Table 4: Multiloop PI controller design of the ISP reactor via the IMC-PI approach [13].

For and , the reduced model (4)-(5) is obtained via the collocation method. Figure 11 proves the validity of models (1) and (4)-(5). By solving Algorithm 6 using the parameters + 0.0020 and and yielding , the following PI matrix gains are given:The transfer matrix of the related computed PI controller is given byBy solving algorithm in [14], the PID feedback matrix gains are given byFigure 12 proves that PI design procedure satisfies the desired specifications for a precompensator and postcompensator chosen as follows:For a sequential unit step change in the set-points at and  h, one can see that the proposed controller has the faster rising time and settling response over other ILMI approaches as shown by Figure 14. The disturbance model is taken as as in [34]. Unit step changes in the disturbance were also made to the 1st and 2nd loops, respectively, as shown by Figure 15. The resulting performance indices for the nominal and perturbed system cases for various tuning methods are given in Tables 5 and 6. The proposed MIMO PI controller provides superior performances over PI controller and PID controller designed via ILMI approaches by means of the smallest total IAE. Acceptable TV values are also listed by the proposed method.

Table 5: Comparative analysis of the controller’s performances: the ISP reactor case study.
Table 6: Robustness analysis under ±10% parametric uncertainties: The ISP reactor case study.
5.3. Example  3: The 4-Tank Process

Consider the quadruple-tank process for which one of the two transmission-zeros of the linearized system dynamics can be moved between the positive and negative real axis [35]. The corresponding model with multiple delays is described in [36] by taking into account transport delays between valves and tanks. Applying the numerical values corresponding to the non-minimum phase model found in [35], system (1) is given byThe measurement level signals and are and where  V/cm. The output matrix is then given by Its transfer matrix is described by For simulation results, the constant delays are chosen as follows: , , and .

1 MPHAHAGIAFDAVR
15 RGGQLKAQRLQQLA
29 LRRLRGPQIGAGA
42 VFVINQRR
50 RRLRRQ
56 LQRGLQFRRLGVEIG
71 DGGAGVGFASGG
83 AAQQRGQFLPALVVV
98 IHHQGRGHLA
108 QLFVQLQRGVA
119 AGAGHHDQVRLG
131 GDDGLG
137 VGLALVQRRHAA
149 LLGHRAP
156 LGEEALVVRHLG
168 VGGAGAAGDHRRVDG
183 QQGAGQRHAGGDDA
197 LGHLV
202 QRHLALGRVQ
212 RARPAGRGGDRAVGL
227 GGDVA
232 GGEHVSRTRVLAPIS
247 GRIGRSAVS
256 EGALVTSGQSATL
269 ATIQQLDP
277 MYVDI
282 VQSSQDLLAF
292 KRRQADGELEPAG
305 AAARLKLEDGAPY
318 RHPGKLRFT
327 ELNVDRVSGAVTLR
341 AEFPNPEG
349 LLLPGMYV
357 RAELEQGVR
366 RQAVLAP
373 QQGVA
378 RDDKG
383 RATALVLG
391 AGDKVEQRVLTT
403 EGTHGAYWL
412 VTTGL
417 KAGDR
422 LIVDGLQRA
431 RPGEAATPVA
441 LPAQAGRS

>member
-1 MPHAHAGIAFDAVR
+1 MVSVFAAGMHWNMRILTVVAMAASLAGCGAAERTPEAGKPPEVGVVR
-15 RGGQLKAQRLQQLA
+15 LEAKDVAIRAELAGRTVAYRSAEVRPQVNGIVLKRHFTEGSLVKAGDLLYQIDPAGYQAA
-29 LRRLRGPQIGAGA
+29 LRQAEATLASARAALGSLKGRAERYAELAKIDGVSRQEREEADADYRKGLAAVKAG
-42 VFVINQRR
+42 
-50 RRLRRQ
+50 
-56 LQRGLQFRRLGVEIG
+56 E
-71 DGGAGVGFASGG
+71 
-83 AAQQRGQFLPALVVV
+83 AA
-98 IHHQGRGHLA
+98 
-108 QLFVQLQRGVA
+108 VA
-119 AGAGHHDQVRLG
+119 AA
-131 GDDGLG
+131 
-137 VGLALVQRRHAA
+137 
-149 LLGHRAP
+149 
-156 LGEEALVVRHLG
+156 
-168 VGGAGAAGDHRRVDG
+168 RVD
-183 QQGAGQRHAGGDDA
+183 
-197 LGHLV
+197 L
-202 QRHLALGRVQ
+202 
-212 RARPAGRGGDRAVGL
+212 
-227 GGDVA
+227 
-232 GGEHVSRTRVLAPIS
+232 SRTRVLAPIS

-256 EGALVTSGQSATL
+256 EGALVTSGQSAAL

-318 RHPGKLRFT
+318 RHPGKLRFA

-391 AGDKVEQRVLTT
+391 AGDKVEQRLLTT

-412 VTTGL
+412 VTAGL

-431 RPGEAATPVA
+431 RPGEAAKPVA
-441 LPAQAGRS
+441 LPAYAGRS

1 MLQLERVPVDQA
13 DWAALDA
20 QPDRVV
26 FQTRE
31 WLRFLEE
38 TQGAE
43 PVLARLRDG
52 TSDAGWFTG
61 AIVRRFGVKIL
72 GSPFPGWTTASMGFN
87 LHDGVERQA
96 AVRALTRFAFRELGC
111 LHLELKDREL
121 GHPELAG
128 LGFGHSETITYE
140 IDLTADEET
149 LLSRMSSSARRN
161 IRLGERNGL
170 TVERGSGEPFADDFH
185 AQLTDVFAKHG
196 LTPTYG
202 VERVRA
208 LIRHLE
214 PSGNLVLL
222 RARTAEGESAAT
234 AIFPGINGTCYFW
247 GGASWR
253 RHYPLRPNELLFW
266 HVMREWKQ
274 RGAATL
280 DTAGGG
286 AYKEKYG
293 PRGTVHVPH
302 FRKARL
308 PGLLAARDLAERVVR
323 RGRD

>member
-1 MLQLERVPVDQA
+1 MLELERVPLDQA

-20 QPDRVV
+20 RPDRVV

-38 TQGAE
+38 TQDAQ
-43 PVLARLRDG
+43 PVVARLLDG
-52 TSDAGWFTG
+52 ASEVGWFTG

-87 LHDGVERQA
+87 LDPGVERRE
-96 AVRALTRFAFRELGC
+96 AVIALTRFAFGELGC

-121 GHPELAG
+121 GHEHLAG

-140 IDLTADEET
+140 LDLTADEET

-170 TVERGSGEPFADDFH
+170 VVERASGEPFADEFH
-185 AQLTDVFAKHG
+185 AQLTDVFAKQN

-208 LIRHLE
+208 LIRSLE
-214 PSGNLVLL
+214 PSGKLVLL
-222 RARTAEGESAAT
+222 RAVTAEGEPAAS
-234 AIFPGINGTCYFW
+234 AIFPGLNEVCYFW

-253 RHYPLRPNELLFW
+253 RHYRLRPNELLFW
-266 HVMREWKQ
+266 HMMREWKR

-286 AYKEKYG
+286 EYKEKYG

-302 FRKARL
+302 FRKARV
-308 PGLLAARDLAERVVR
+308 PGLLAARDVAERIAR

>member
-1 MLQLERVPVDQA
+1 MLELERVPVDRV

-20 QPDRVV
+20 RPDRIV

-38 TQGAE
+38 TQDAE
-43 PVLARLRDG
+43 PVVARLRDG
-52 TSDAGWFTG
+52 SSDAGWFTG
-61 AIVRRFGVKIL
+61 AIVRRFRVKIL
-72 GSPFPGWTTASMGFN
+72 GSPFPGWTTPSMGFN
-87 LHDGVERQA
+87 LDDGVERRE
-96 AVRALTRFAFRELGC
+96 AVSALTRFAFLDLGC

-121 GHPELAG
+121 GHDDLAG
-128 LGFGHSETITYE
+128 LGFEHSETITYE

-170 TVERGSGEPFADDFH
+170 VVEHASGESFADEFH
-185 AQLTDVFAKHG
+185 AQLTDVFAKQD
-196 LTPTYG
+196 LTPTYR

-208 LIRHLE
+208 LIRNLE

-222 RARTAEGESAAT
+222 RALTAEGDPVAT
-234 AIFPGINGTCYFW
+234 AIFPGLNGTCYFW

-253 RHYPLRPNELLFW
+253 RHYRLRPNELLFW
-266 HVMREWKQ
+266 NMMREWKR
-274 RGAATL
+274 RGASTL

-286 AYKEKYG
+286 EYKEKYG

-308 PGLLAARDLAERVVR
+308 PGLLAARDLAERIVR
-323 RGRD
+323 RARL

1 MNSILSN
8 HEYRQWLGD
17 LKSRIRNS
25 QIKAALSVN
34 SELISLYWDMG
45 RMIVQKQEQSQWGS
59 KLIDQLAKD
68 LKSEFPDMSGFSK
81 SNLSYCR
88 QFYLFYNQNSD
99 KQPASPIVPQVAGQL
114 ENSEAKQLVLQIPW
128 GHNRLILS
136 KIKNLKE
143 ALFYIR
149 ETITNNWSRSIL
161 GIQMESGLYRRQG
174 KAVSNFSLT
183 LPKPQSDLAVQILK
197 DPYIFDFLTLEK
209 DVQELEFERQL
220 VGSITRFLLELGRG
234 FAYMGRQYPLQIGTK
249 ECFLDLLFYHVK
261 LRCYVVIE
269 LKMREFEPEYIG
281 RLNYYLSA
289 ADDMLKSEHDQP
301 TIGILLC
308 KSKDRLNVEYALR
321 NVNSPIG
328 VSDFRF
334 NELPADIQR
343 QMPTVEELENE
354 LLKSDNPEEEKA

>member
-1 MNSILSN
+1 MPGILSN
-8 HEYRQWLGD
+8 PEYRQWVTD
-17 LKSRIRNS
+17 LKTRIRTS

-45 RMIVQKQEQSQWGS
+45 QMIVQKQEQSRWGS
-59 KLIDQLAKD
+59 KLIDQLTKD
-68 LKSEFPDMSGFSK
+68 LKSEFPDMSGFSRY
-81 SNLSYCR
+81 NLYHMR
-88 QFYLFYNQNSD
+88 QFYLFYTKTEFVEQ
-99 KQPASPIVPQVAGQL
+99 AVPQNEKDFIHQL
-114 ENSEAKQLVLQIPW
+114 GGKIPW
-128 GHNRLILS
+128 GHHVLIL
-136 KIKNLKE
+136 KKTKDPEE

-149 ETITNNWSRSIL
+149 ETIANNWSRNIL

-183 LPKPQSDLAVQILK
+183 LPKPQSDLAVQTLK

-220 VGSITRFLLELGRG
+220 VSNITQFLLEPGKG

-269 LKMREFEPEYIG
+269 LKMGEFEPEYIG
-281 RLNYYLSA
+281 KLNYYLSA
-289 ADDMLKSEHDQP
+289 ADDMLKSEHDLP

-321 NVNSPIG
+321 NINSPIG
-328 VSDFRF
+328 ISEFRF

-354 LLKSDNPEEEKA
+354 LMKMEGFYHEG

To investigate the validity of the 4-tank process, the different model errors are depicted in Figure 16. By solving Algorithm 6 using the parameters , , and yielding , the following PI gains are given: Thus, the PI controller transfer matrix is given byThe feedback matrix gains designed by solving algorithm in [14] are given byFigure 17 shows that PI design procedure satisfies the desired specifications for a precompensator and postcompensator chosen as follows:The resulting performance indices for the proposed multivariable controller and those of other ILMI methods for the nominal and perturbed system cases are summarized in Tables 7 and 8. For a sequential unit step changes in the set-point and disturbance, Figures 19 and 20 compare the closed-loop time responses and controller output responses afforded by the proposed controller with those given by PI and PID with filter controllers. The disturbance model is taken as a perturbation uncertainty of +10% in the process gain and time delay into the actual process, simultaneously. As listed in Tables 7 and 8, the proposed MIMO PI controller settings provide superior performance over PI and PID controllers by means of the smallest total IAE. High TV values are explained by non-minimum phase system characteristics for this process.